Becky and I used to say to each other, "Have I told you lately that I love you?" Well, have I told you lately that I love God's word? I do. I love its simplicity. I love its grandeur. I love its precision. I love its message. I love its beauty. Reading it daily is one of the greatest blessings of my life. When I read it I fall at his feet in worship and adoration. There's a lot in the book I don't understand, of course, and yet this is my favorite book in the whole world. Somehow the awesome power and glory of God is reflected in this book as much as in any sunrise or sunset. Need I say more? Who could not help but want to shout HalelluYah when reading God's holy word? Why, just this morning I saw this absolutely beautiful construction in Greek. It's Rom. 1:31:
Here we have four Greek adjectives, all beginning with the letter alpha. Now in Greek, an alpha at the beginning of a word usually negates the idea being spoke about. It's sorta like the "un" prefix in English. You can be "happy" or "unhappy," for example. Here in Rom. 1:31, Paul has taken 4 Greek adjectives and then negated them by using an alpha. See?
I guess the next question is: Can we bring this over into English? One English translation called the New American Bible (a Roman Catholic version) has succeeded quite nicely in doing this. But instead of using an "un" at the beginning of the word they use the suffix "less" (which has the same meaning). Here's what the NAB has:
senseless, faithless, heartless, ruthless.
Now that is some nice translating! I like it better than the ESV's "foolish, faithless, heartless, ruthless." Close, but no cigar.
But is there any way we can put the negation at the beginning of the word in English (like it is in Greek) rather than at the end? Yes indeed. What do you think about this?
unreasonable, untrustworthy, unloving, unmerciful.
Do we get at least an "A" for effort?
Incidentally, the Greek word for "unloving" is astorgous = not storgous. As Hendricksen points out in his Romans commentary, "The meaning is without natural affection" (p. 82). He adds -- and oh how telling this is! -- :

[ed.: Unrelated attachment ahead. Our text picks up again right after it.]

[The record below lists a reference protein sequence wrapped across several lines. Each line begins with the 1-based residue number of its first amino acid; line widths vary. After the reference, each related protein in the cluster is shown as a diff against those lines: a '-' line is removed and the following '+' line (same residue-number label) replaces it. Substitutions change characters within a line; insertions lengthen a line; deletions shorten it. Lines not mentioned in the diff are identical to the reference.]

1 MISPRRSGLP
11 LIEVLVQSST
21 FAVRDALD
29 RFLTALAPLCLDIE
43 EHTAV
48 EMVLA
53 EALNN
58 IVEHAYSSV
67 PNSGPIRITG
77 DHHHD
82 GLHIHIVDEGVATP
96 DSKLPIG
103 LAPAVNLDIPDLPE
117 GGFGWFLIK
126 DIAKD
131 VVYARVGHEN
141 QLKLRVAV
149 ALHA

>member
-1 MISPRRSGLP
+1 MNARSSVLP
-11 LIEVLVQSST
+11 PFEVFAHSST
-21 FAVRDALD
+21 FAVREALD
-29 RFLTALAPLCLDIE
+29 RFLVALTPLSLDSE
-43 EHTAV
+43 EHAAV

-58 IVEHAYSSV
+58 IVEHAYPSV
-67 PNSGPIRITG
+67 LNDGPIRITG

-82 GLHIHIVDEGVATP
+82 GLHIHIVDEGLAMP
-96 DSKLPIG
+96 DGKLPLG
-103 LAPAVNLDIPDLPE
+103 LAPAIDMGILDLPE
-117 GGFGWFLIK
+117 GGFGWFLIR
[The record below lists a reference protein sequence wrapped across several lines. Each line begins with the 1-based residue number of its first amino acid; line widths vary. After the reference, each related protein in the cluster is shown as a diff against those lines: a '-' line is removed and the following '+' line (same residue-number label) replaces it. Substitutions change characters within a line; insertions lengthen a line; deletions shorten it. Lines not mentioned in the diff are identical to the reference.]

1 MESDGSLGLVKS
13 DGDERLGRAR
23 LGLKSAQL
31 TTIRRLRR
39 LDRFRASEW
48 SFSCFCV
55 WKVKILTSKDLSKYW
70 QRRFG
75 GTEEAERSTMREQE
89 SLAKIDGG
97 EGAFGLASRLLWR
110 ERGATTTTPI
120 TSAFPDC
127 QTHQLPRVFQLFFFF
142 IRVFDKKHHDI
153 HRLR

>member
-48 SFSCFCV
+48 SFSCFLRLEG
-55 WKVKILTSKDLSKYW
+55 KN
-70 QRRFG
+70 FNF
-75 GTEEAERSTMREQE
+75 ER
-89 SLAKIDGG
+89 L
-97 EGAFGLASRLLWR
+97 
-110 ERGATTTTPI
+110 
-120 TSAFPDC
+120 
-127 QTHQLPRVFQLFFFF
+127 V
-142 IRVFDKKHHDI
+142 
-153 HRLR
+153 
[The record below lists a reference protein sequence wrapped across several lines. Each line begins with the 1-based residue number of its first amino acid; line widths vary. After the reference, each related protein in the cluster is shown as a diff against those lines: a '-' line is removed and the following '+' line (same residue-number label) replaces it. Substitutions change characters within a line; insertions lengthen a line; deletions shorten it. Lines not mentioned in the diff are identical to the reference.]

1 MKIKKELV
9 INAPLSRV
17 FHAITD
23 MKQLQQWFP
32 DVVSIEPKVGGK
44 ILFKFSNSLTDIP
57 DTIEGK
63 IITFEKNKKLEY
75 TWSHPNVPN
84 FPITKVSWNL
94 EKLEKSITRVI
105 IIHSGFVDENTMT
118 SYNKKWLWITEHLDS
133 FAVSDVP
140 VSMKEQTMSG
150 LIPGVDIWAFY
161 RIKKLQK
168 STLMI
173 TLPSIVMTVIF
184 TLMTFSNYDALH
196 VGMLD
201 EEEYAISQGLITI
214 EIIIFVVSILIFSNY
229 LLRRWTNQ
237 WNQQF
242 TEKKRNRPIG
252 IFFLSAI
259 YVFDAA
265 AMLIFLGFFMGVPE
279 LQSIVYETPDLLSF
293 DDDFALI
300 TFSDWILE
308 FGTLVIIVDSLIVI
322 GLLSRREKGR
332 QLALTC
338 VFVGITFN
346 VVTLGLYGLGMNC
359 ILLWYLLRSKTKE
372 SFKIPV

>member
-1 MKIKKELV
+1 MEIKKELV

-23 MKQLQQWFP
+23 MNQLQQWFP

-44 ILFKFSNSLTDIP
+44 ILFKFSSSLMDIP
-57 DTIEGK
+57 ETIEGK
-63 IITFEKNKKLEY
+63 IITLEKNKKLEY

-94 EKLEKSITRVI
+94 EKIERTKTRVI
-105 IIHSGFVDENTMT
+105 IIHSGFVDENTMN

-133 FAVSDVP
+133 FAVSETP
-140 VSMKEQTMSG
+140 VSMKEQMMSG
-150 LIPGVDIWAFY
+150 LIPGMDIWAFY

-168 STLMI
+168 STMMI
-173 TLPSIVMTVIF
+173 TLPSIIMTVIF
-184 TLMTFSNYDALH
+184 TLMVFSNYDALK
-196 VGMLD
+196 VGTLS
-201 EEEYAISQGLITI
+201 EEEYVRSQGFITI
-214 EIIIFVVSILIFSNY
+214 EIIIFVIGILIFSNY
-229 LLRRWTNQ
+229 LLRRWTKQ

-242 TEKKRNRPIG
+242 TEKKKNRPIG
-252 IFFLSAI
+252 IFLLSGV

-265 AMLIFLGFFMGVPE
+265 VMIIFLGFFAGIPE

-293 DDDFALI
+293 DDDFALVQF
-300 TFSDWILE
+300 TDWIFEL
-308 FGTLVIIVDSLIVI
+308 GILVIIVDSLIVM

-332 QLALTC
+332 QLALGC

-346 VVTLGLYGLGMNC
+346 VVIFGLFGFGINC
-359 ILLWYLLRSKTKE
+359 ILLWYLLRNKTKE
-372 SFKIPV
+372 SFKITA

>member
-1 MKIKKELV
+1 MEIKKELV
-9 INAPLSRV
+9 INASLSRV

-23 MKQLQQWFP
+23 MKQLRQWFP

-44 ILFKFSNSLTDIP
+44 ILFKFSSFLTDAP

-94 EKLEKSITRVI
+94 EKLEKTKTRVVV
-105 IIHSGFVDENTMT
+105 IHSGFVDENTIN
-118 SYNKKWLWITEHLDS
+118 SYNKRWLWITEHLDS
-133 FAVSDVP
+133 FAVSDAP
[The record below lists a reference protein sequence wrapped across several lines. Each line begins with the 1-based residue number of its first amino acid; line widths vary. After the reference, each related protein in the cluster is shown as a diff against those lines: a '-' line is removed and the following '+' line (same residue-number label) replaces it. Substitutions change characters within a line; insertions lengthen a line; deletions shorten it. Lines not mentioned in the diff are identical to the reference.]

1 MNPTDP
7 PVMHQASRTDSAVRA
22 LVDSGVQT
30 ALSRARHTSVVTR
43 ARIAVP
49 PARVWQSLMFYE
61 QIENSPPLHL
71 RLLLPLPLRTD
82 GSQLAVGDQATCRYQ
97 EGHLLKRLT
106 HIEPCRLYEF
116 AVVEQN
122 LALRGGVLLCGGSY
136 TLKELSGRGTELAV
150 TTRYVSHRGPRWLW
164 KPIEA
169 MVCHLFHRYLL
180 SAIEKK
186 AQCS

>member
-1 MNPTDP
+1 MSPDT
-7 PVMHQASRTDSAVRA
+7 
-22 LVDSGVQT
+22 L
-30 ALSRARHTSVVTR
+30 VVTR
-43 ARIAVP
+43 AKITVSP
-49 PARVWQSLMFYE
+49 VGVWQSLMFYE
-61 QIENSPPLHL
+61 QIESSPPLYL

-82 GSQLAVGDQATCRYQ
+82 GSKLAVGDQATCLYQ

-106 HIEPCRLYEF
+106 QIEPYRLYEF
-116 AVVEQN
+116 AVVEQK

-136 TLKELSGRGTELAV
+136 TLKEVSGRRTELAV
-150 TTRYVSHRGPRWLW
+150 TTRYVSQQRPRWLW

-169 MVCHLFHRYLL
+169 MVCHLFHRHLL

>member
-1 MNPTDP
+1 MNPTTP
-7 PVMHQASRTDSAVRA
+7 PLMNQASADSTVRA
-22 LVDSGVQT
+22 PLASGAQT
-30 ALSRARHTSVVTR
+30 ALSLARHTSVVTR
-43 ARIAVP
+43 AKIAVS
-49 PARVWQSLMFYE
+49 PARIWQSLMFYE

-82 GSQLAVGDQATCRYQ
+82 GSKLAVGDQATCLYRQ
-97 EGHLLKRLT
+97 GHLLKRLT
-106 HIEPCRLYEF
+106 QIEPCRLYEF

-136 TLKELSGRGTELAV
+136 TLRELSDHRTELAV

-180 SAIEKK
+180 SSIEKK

"It was not at all unusual for pagans to drown or in some other way to destroy unwanted offspring. In this connection think of present-day abortion, for which all kinds of excuses are being invented."
Now, these kinds of sound patterns in Greek are not uncommon in the New Testament. They would have delighted the ears of the audience to whom they were first read, just as they delighted my ears as I "heard" them in my mind this morning.
Did you ever look at a big pot of soup that was sitting on the stove? Not cooking but just sitting. Would you ever have guessed in a million years what was underneath it? Nope. You never could until you took a spoon and stirred it and then you found a wealth of goodies under the surface. But if all you do is just look at the top, you won't find too much to get excited about.
Forgive the lame analogy, but I teach Greek in order to give my students a spoon to stir with. I tell them, "Okay, it's time to take a big old soup ladle and stir up all the goodies that God has placed within his word. When you do that, believe me, you will find things you never dreamed of before you started stirring."
So yes, I love God's word. Every word. Everywhere. Not to mention all the amazing literary devices you can find by stirring the pot.
How about you?
Be ye stirrers of the word and not lookers only!!